My name is Claireece Precious Jones. I don’t know why I’m telling you that. Guess ’cause I don’t know how far I’m gonna go with this story, or whether it’s even a story or why I’m talkin’; whether I’m gonna start from the beginning or right from here or two weeks from now. Two weeks from now? Sure you can do anything when you talking or writing, it’s not like living when you can only do what you doing. Some people tell a story ‘n it don’t make no sense or be true. But I’m gonna try to make sense and tell the truth, else what’s the fucking use? Ain’ enough lies and shit out there already?

—from chapter 1

I don’t have nothing to write today—maybe never. Hammer in my heart now, beating me, I feel like my blood a giant river swell up inside me and I’m drowning. My head all dark inside. Feel like giant river I never cross in front me now. Ms Rain say, You not writing Precious. I say I drowin’ in river. She don’t look me like I’m crazy but say, If you just sit there the river gonna rise up drown you! Writing could be the boat carry you to the other side. One time in your journal told me you had never really told your story. I think telling your story git you over that river Precious.

—from chapter 3


Today is the day you have been waiting for
when you would finally begin to live
when you would at last open the door

This is the what, the circumstance, the more
you have been withholding, saving to give.
Today is the day you have been waiting for

when you could sit down to your desk for
hours, take pride, time, find out what work is,
when you would at last open the door

to your own self-development, what god has for
you. Today is the day you come out of prison, live.
Today is the day you’ve been waiting for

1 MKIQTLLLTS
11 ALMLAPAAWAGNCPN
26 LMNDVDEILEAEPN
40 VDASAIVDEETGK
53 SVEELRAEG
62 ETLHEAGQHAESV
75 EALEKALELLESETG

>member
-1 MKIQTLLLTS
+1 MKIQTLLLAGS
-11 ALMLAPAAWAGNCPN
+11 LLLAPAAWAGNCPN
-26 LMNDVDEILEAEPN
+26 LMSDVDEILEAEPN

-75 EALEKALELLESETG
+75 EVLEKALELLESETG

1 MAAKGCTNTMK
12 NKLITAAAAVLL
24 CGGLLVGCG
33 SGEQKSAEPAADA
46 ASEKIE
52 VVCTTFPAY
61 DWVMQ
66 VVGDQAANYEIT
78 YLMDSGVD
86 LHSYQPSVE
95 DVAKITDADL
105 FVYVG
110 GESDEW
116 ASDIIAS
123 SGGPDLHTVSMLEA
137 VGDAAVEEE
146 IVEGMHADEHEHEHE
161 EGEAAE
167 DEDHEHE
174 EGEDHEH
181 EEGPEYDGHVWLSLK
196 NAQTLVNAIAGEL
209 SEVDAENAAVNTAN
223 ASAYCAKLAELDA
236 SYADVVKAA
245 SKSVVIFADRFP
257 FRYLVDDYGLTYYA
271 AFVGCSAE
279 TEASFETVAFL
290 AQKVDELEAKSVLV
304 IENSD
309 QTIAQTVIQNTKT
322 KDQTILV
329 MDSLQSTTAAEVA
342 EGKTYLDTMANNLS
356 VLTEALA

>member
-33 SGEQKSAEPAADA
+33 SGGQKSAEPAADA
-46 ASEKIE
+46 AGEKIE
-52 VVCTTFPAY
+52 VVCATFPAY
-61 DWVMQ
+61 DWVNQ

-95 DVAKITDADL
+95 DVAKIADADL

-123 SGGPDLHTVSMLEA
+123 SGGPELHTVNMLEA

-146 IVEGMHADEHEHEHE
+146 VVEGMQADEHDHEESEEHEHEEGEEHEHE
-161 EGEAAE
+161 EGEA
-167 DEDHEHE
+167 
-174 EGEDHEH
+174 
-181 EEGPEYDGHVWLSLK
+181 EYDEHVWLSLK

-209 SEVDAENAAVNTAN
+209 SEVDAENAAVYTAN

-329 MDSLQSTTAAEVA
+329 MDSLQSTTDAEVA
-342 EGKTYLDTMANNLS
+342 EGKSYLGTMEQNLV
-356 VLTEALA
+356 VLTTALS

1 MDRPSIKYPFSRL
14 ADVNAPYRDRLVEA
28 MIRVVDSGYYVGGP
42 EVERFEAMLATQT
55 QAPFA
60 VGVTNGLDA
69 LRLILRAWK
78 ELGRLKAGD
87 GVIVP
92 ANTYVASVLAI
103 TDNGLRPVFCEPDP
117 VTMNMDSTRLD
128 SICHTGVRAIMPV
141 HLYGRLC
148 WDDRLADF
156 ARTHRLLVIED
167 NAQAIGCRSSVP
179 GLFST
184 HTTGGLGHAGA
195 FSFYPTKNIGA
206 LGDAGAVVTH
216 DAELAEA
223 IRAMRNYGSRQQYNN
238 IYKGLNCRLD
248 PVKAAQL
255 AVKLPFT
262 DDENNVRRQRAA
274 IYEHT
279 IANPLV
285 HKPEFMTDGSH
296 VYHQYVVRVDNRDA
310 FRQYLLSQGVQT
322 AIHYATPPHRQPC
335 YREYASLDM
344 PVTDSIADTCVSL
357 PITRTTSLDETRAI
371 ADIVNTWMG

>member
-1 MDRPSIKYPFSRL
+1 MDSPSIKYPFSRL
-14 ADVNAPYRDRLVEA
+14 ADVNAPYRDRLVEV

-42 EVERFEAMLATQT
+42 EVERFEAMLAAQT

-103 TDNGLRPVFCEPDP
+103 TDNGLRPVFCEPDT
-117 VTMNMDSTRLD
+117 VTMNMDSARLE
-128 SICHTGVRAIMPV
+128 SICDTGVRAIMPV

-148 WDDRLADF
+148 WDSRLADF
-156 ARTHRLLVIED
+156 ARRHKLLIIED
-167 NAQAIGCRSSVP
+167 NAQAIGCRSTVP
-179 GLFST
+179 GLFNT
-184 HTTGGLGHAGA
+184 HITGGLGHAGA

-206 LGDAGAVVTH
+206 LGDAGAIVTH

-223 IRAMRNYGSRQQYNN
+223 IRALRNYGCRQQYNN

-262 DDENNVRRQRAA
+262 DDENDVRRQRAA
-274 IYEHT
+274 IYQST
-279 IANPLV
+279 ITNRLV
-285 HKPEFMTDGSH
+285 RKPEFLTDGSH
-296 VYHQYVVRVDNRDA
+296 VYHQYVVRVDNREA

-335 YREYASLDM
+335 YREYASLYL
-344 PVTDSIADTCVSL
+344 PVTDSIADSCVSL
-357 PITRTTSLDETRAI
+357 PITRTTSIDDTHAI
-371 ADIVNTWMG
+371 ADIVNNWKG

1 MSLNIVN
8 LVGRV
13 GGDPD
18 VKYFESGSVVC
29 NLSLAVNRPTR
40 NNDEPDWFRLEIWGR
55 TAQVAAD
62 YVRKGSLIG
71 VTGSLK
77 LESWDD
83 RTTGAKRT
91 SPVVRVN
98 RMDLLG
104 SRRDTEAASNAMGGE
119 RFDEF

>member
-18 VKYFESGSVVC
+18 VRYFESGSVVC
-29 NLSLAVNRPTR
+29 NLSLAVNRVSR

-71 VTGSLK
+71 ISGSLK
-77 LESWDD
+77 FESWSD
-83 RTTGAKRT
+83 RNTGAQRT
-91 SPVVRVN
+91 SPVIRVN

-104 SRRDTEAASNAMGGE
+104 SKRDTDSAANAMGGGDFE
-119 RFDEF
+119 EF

the tomorrow you pined away yesterday for.
I think love rhymes in a way with give.
You at last open the door

to the possibility of now, the core
of life is the moment, now, how you live.
Today is the day I have been waiting for
when you would at last open the door


my heart leaks knowing
since you shot my sheets
with light,
lifting me out of my skin
past sky.

i look for your tongue in light
& listen to tales of a new daughter
apartments, mortgages, wife;
knowing i was just a blurred night-
black, whited-out & lost.

out the blue you call back the years
like a movie reel rewinding,
after six deaf years i hear
you want to come over.

the silence of blind rooms
goads me to balance
humpty dumpty like
one more time the weight of light.

& i would,
but for the bleeding yolk
that lies in cracked knowing-
once it’s eaten
it’s over.


I think everything in me has been broken. The shiny ceramic red heart lies on the floor in shards, its light that used to flash electric now glows steady in the dark. Outside the window I watch the souls of my mother and father wrapped in black shawls ride down the river, weird water, in strange boats. They are without hearts, liver, feet-except soles, they are all souls now. I am here in my time, lit, broken, fire burning, full of holes. Vibrating at last, light, life, mine. At last, broken.

—from Black Wings & Blind Angels